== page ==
I went to the Welcome Refugees rally last weekend. The idea was that it was a show of strength in order to support Australia changing its draconian treatment of refugees, and especially how that should relate to children refugees. It has been for at least 10 years – and as far as I am concerned, will remain so for the foreseeable future – an ugly situation that doesn’t appear to have a solution – or at least a solution that any of the large political parties are willing to embrace. There is a belief that there are votes in being cruel to fellow human beings – and if that doesn’t peel back the skin of Australia’s multiculturalism and expose the ugly flesh of racism below, I don’t know what will.
Smarter men and women than I have made justifications about the policy – and everybody is desperate to claim the moral high ground of compassion – which is fair enough, but only some people are genuinely acting in a compassionate way. If your definition of compassion is limited by people dying on someone else’s doorstop instead of on the way to yours, then I suggest you re-acquaint yourself with what compassion actually means.
Enough about that. I’ve made the same arguments before, and I won’t make them here again. Instead, I wanted to jot down some thoughts about the rally. My job, currently, is all about organisation – that is, getting people to organise themselves to make something happen. It’s a funny art and science and it requires considerably different skills and talents to those that I needed to develop as a teacher. Still, it’s stimulating enough, and I’m learning to look at things like rallies and marches with a more critical eye than I might have had previously.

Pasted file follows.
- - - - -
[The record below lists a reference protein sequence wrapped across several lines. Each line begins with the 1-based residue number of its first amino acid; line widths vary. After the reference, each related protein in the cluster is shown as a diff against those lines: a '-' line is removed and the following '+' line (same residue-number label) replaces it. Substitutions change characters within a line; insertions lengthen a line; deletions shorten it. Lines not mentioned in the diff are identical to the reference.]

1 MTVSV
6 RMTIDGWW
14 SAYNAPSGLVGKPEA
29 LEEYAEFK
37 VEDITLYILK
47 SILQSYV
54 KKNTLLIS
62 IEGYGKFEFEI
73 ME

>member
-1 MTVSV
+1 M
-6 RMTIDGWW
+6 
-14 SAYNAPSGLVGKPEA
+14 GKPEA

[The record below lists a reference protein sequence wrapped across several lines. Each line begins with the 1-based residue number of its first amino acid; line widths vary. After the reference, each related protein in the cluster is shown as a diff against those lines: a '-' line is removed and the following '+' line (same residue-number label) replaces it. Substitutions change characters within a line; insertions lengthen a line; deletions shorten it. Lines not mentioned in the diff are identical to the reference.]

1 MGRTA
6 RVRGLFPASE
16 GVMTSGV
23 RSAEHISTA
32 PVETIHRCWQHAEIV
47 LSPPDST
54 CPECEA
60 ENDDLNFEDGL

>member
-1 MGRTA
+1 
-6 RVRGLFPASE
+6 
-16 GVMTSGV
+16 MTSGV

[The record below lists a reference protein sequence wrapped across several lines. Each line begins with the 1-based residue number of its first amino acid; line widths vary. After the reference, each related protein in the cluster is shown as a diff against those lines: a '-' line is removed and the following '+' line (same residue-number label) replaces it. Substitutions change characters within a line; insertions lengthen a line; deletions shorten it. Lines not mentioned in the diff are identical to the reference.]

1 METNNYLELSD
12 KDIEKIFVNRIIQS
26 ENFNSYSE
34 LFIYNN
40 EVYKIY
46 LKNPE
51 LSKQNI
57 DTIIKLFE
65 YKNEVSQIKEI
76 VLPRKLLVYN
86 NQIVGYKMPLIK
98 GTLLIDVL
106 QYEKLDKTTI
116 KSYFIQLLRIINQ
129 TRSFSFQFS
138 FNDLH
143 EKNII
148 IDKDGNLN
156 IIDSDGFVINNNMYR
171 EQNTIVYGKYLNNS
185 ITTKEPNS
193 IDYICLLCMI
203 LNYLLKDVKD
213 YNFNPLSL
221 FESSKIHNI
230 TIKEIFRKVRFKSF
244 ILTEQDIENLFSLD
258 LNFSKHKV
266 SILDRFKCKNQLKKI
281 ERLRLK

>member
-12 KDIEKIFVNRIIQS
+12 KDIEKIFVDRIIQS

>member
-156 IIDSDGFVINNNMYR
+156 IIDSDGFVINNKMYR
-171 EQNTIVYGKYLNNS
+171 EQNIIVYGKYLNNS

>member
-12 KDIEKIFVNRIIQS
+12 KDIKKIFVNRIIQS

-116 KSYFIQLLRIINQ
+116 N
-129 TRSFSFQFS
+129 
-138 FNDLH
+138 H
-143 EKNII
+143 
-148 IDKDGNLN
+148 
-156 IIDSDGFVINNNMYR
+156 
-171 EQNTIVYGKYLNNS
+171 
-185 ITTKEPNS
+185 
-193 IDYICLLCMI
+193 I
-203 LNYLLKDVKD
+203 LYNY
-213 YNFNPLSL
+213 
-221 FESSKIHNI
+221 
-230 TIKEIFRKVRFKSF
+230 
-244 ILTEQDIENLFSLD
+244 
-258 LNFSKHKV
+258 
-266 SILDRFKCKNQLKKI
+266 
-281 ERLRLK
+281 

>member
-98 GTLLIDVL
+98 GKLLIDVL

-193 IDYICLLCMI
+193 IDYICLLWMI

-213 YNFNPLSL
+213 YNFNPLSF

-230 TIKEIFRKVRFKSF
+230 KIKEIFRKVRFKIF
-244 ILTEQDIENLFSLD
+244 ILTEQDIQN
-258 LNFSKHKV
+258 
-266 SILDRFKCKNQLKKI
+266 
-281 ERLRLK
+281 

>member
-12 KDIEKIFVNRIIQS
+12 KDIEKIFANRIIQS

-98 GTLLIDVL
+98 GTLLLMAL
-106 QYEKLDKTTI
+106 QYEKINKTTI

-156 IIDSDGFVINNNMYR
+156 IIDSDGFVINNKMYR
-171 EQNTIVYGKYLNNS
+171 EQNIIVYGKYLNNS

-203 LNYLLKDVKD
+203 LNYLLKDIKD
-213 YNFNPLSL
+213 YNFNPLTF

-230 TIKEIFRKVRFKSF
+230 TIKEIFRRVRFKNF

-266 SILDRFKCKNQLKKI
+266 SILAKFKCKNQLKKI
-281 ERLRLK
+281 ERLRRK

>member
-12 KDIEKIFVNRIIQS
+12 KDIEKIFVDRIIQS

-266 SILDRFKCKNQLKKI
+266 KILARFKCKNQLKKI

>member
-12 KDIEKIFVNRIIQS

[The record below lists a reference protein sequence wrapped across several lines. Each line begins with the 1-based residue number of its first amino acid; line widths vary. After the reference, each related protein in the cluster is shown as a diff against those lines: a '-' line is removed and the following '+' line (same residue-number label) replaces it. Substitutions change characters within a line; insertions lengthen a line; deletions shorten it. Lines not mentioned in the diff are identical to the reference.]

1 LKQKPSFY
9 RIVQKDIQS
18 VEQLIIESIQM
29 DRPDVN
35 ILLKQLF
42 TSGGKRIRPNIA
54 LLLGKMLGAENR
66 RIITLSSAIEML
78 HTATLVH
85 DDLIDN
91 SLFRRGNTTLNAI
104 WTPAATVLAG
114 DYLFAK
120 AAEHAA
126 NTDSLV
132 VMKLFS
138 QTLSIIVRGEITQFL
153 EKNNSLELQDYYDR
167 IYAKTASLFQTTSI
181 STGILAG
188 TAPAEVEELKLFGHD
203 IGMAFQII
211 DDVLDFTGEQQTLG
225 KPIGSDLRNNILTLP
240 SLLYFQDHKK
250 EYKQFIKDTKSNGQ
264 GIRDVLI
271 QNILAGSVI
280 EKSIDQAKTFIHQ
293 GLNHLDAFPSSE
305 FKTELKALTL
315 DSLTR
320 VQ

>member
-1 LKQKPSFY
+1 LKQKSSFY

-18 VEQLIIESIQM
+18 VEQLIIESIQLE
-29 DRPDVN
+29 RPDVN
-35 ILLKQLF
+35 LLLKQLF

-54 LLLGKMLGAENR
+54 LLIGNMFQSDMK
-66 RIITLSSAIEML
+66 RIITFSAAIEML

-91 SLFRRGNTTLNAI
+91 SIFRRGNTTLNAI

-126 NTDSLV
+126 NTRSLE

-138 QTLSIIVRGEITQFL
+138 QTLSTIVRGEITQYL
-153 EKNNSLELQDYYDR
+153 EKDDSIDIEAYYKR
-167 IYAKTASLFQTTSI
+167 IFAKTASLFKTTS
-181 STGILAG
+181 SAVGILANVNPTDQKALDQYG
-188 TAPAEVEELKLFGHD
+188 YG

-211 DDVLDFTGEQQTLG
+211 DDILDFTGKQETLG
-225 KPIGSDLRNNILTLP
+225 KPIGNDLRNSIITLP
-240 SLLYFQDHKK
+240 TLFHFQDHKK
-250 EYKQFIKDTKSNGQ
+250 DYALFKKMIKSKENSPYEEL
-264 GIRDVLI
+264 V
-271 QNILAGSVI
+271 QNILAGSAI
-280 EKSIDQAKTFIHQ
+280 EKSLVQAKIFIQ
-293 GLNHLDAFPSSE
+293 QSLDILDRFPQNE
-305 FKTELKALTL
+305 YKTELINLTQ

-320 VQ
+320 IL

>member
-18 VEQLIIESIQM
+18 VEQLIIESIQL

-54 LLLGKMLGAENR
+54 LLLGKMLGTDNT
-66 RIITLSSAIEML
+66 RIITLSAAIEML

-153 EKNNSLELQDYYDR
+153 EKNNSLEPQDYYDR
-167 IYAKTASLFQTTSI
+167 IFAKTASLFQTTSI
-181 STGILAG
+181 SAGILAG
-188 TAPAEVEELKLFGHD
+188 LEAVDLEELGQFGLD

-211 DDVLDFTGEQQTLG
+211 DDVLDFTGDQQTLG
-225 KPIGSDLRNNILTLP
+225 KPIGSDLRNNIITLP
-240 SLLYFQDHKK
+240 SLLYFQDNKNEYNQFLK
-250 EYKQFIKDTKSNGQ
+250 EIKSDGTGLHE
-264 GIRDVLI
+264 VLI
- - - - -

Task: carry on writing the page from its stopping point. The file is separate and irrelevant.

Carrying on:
The key – and this is something that Get Up, the Climate Change movements and, no doubt, many others have worked out long before I did, is that it’s not enough to motivate just your group or your cohort. Real power for social change seems to occur more often when groups of people form larger groups- there is a multiplying factor here that brings with it a kind of power of its own. Amanda Tattersall knew this – that’s why the Sydney Alliance, for example, is becoming a force to be reckoned with.
But the real question is how does one bring together disparate groups for the purpose of enacting social change? After all, at the March yesterday there were members from the Greens, the Socialist Alternative, Resistance and then a whole range of faith-based groups, including Jews for Refugees – a group that is not known for their affection for pro-Palestinian resistance movements. In this case, a cause was enough – both groups were willing to overlook other issues for the sake of a single issue.